Last modified on May 18, 2023, at 03:21

Timothy O. Howe

Timothy Otis Howe
Timothy o. howe.png
30th United States Postmaster General
From: December 20, 1881 – March 25, 1883
Predecessor Thomas L. James
Successor Walter Q. Gresham
Former U.S. Senator from Wisconsin
From: March 4, 1861 – March 3, 1879
Predecessor Charles Durkee
Successor M. H. "Matt" Carpenter
Former Justice of the
Wisconsin Supreme Court

From: January 1, 1851 – June 1, 1853
Predecessor ???
Successor ???
Former Wisconsin Circuit Court
Judge for the 4th Circuit

From: January 1, 1851 – 1855
Predecessor Alexander W. Stow
Successor William R. Gorsline
Former State Representative from Maine
From: ??? – ???
Predecessor ???
Successor ???
Information
Party Whig (before 1854)
Republican (1854–83)
Spouse(s) Linda Ann Haines
Religion Unitarian

Timothy Otis Howe (February 24, 1816 – March 25, 1883), also known as T. O. Howe, was a conservative Republican from Wisconsin who served public positions as circuit court judge, state supreme court justice, U.S. senator, and Postmaster General. Adhering to an uncompromising commitment to equality, he joined congressional Radical Republicans in the early 1860s and the Stalwart faction in the late 1870s.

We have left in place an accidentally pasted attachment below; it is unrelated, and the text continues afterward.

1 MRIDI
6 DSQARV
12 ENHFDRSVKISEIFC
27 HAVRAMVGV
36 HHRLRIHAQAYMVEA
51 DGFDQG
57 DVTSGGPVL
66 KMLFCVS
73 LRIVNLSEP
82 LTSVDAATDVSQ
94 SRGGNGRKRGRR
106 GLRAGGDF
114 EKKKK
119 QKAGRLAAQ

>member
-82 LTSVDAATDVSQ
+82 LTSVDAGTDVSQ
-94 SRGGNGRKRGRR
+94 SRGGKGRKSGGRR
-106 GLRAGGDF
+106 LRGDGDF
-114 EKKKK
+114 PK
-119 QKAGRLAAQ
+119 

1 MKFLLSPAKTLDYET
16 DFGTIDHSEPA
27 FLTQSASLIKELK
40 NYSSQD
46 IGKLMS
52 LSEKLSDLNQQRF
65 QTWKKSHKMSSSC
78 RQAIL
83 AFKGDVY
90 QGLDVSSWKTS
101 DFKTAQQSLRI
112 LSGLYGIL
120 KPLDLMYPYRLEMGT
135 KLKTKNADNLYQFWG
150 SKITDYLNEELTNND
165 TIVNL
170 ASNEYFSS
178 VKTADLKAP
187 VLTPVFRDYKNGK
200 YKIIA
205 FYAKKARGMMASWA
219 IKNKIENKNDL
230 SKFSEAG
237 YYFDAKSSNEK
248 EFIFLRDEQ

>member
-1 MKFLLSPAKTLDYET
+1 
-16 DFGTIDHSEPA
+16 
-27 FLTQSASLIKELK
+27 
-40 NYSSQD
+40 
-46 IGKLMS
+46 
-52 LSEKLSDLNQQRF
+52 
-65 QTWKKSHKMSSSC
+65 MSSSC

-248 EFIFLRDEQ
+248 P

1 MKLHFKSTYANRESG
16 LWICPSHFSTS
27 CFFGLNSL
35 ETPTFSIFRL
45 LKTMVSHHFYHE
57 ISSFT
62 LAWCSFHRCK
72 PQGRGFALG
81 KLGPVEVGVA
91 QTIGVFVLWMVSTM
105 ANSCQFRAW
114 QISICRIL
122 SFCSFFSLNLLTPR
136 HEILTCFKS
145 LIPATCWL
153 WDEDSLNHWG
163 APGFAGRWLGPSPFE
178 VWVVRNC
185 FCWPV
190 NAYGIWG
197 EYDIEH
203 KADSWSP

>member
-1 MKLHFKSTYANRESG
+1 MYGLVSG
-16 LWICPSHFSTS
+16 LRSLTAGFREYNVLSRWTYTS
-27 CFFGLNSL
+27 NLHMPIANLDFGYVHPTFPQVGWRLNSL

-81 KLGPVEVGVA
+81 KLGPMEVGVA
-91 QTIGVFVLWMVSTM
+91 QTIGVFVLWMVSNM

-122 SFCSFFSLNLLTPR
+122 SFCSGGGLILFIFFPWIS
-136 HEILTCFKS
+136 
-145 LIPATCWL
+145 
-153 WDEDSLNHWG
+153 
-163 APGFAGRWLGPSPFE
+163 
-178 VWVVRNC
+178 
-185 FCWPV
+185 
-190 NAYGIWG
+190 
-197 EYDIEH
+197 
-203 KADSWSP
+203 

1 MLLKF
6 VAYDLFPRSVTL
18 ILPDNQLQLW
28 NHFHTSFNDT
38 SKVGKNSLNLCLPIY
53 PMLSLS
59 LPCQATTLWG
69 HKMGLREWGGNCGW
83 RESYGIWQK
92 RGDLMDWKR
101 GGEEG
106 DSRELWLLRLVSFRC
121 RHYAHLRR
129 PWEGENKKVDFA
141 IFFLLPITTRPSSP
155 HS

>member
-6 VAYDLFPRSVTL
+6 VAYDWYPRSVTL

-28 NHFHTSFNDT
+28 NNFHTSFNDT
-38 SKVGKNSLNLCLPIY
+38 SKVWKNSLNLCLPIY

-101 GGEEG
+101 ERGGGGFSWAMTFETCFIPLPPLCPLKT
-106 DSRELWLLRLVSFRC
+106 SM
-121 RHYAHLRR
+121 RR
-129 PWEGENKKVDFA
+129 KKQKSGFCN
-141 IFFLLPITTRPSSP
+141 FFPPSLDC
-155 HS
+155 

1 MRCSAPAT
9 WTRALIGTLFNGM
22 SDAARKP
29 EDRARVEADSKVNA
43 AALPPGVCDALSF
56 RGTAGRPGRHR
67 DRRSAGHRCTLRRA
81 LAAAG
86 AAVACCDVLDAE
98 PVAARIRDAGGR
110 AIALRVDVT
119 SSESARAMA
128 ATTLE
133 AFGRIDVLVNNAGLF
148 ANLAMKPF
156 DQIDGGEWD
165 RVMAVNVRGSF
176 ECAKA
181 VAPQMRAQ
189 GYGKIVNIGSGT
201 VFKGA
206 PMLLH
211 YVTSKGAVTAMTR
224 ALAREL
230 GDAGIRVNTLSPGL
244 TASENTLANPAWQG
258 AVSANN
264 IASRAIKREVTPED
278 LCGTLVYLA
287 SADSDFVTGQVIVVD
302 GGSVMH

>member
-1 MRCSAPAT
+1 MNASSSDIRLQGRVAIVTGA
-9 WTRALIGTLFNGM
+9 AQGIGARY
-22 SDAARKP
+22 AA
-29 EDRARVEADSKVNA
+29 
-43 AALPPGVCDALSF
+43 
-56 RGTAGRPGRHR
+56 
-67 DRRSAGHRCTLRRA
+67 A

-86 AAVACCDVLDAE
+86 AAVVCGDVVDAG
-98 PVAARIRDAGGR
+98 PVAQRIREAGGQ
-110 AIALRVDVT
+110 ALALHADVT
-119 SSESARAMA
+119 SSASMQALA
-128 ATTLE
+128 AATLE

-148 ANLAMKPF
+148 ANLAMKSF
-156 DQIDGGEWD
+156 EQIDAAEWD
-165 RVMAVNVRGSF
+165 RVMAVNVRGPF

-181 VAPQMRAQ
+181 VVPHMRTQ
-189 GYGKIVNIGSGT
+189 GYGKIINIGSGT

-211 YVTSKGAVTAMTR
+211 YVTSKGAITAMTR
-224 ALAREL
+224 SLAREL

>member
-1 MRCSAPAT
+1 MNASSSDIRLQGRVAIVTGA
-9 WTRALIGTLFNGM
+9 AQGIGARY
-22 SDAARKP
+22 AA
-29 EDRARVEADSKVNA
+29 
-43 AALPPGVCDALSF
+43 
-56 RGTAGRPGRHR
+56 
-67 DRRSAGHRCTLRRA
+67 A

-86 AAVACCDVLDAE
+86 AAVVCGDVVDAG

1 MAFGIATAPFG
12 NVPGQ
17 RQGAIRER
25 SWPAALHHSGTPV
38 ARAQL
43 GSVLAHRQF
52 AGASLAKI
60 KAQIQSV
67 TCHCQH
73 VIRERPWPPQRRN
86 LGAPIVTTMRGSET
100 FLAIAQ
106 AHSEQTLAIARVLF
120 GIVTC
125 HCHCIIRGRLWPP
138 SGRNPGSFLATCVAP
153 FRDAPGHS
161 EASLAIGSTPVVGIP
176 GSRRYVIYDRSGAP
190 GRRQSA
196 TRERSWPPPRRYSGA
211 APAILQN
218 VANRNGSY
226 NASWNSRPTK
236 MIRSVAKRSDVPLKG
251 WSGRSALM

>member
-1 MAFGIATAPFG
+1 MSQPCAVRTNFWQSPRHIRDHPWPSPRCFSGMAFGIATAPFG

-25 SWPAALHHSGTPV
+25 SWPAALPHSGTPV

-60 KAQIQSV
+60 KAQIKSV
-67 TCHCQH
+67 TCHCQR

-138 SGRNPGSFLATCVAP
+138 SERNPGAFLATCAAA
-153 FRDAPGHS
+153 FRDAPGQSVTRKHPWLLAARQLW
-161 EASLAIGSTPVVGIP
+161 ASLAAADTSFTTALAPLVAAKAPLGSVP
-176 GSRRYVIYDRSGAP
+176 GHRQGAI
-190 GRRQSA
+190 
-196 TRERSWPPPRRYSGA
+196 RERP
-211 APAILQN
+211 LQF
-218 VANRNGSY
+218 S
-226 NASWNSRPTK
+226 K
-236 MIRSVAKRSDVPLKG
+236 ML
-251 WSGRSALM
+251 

Following the decline of the Wisconsin GOP faction led by anti-Radical senator James R. Doolittle, Howe solidified state party support and held prominence during the presidency of Ulysses S. Grant as an administration loyalist. After being denied party renomination to the Senate in 1878–79, Howe lost substantial influence though remained in his final years a key figure among pro-machine Stalwart Republicans.

Early life and background

Howe was born in February 1816 to a Yankee family, the sixth of seven children.[1] Following education in common and grammar schools, he enrolled in Maine Wesleyan Seminary and subsequently prepared for college, though ultimately read law at the direction of his father.